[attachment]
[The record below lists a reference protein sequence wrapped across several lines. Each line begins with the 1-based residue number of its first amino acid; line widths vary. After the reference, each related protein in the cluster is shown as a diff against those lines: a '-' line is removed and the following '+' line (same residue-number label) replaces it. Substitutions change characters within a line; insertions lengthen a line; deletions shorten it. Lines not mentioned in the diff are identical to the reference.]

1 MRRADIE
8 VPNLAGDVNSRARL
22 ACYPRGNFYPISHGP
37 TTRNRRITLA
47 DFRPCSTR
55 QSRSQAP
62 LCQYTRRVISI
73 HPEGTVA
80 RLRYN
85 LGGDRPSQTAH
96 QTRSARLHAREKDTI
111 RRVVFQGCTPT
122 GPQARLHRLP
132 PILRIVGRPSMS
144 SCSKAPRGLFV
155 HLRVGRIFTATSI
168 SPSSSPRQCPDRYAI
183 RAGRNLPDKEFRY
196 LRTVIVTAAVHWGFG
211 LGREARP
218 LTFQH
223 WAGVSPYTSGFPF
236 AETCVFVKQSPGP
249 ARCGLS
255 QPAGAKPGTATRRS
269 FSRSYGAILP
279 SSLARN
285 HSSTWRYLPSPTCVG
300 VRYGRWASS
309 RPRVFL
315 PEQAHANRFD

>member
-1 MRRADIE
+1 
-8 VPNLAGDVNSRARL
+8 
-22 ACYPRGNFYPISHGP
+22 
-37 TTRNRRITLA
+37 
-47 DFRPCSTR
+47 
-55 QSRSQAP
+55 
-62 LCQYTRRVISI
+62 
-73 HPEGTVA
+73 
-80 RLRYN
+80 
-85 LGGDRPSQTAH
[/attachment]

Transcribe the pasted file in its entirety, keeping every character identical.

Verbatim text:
[The record below lists a reference protein sequence wrapped across several lines. Each line begins with the 1-based residue number of its first amino acid; line widths vary. After the reference, each related protein in the cluster is shown as a diff against those lines: a '-' line is removed and the following '+' line (same residue-number label) replaces it. Substitutions change characters within a line; insertions lengthen a line; deletions shorten it. Lines not mentioned in the diff are identical to the reference.]

1 MRRADIE
8 VPNLAGDVNSRARL
22 ACYPRGNFYPISHGP
37 TTRNRRITLA
47 DFRPCSTR
55 QSRSQAP
62 LCQYTRRVISI
73 HPEGTVA
80 RLRYN
85 LGGDRPSQTAH
96 QTRSARLHAREKDTI
111 RRVVFQGCTPT
122 GPQARLHRLP
132 PILRIVGRPSMS
144 SCSKAPRGLFV
155 HLRVGRIFTATSI
168 SPSSSPRQCPDRYAI
183 RAGRNLPDKEFRY
196 LRTVIVTAAVHWGFG
211 LGREARP
218 LTFQH
223 WAGVSPYTSGFPF
236 AETCVFVKQSPGP
249 ARCGLS
255 QPAGAKPGTATRRS
269 FSRSYGAILP
279 SSLARN
285 HSSTWRYLPSPTCVG
300 VRYGRWASS
309 RPRVFL
315 PEQAHANRFD

>member
-1 MRRADIE
+1 
-8 VPNLAGDVNSRARL
+8 
-22 ACYPRGNFYPISHGP
+22 
-37 TTRNRRITLA
+37 
-47 DFRPCSTR
+47 
-55 QSRSQAP
+55 
-62 LCQYTRRVISI
+62 
-73 HPEGTVA
+73 
-80 RLRYN
+80 
-85 LGGDRPSQTAH